Now, let's use Alice's account to leave a message for Bob:

near call chat_test_near leave_message '{"receiver_id": "bob_test_near", "message": "Hey!"}' --accountId=alice_test_near

And use Carol's account to leave a message for Bob:

near call chat_test_near leave_message '{"receiver_id": "bob_test_near", "message": "Hi!"}' --accountId=carol_test_near

Finally, let's use Bob's account to lookup unread messages:

near call chat_test_near get_unread_messages '' --accountId=bob_test_near

You should observe:

[ [ 'alice_test_near', 'Hey!' ], [ 'carol_test_near', 'Hi!' ] ]

Congratulations, you wrote your first smart contract!

Exercise 2: Inbox (Your first cross-contract call)

The previous smart contract might leave some users uncomfortable. After all, in the blockchain world we want to own our own data :) Let's have a decentralized version of the previous smart contract, called "Inbox" where we have one smart contract per user and when Alice want to leave a message for Bob she calls a method on Bob's account. Specifically:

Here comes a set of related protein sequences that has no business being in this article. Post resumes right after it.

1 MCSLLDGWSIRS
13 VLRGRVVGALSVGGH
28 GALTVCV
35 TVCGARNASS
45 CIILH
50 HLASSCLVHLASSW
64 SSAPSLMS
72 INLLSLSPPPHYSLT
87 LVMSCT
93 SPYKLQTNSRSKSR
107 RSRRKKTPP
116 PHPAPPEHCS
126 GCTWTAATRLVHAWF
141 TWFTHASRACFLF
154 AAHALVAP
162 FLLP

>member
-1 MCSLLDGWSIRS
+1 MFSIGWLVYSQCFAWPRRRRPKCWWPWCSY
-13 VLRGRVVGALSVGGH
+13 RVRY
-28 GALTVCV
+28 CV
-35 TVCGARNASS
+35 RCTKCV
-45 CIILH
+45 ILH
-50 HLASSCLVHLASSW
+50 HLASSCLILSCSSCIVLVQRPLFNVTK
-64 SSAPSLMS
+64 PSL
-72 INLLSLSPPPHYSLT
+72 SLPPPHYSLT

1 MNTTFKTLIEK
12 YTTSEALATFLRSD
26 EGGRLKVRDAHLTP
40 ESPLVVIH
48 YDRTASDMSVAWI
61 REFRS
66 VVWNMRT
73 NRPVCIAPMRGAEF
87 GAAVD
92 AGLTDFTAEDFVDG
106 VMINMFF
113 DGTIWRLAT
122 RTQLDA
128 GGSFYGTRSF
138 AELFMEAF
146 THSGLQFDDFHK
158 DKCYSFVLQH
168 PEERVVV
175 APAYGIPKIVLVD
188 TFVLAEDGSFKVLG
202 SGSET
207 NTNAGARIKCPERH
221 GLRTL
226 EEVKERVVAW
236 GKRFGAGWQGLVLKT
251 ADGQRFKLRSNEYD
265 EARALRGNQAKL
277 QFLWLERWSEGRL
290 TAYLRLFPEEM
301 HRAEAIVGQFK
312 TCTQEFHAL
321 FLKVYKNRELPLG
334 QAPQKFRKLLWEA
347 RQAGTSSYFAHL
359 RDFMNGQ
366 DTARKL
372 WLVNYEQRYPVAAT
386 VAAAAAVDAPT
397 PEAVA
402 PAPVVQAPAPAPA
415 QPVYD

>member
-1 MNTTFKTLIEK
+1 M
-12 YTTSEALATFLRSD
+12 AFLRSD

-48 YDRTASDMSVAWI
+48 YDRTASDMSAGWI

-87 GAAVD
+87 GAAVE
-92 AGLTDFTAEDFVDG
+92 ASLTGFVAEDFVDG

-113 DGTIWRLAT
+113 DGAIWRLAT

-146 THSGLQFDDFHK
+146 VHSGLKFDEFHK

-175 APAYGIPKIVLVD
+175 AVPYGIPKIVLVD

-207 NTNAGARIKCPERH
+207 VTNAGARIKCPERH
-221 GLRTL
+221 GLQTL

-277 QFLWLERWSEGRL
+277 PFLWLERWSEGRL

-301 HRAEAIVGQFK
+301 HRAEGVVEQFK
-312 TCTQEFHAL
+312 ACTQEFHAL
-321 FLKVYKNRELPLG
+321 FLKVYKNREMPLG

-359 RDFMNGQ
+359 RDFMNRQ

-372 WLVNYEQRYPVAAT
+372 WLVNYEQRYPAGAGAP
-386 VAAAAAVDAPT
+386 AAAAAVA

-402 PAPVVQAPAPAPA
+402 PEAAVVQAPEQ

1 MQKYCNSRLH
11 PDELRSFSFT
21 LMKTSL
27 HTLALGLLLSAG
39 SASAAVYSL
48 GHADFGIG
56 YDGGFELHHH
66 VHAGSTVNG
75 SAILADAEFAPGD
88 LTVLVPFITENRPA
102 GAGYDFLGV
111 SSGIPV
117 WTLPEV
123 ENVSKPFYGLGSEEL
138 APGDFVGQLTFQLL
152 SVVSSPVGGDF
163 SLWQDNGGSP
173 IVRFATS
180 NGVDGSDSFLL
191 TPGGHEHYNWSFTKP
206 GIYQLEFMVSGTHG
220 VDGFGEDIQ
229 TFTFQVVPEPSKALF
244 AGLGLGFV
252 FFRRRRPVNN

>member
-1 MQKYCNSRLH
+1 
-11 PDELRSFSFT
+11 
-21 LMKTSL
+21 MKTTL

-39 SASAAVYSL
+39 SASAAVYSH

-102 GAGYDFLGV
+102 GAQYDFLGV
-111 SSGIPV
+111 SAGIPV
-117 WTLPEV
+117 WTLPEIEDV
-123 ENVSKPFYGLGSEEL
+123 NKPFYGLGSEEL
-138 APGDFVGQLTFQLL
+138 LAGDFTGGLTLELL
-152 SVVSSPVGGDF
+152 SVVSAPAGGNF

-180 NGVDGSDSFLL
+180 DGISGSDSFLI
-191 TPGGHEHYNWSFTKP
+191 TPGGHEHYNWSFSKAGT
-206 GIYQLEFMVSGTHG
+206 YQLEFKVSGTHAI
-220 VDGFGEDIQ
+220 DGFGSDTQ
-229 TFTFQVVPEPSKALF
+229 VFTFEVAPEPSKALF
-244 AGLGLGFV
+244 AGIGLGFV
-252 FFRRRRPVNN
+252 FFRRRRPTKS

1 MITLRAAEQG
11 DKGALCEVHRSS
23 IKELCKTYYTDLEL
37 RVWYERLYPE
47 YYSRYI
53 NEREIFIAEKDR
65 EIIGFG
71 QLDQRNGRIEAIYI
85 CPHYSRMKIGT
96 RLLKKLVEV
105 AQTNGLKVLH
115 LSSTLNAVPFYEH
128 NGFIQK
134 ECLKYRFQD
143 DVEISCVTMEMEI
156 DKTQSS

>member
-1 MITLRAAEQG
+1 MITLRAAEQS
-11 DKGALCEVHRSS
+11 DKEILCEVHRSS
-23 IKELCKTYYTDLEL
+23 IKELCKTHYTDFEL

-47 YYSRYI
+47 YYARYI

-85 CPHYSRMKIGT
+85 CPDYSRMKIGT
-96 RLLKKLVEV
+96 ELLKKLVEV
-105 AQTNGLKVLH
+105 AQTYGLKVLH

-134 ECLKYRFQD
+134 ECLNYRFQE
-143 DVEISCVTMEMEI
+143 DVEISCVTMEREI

• We want Alice to be able to call the send method on her own account to send Bob a message. send in turn should call leave_message on Bob's account;
  • We also want Alice to be able to call get_all_unread_messages and mark_all_as_read on any account similarly the previous smart contract.

See exercises/inbox for the project template.

First, just in the previous exercise we want to create a structure for the state of the smart contract:

#[near_bindgen]
#[derive(Default, BorshDeserialize, BorshSerialize)]
pub struct Inbox {
    // sender_id -> left messages.
    unread_messages: HashMap<String, Vec<String>>,
}

Unlike, in the previous exercise,unread_messages only stores the messages addressed to the current account.

Then we want to write the smart contract methods:

#[near_bindgen]
impl Inbox {
    pub fn send(&self, receiver_id: String, message: String) {
        unimplemented!()
    }

    pub fn get_all_unread_messages(&self) -> HashMap<String, Vec<String>> {
        unimplemented!()
    }

    pub fn mark_all_as_read(&mut self) {
        unimplemented!()
    }
}

send method however, is going to call a method on another contract in an asynchronous way. To benefit from Rust's strong typing we can declare a trait representing the external methods that we want to call:

#[ext_contract]
pub trait ExtInbox {
    fn leave_message(&mut self, message: String);
}

Let's walk over the code here:

  • #[ext_contract] decorator marks the trait as an interface of an external contract;
  • ExtInbox is some trait declaring methods of the smart contract that we want to call. In our special case we calling the same smart contract that lives on a different account.

Since we are calling the same contract that lives on a different account we can make it even more explicit, by implementing this trait: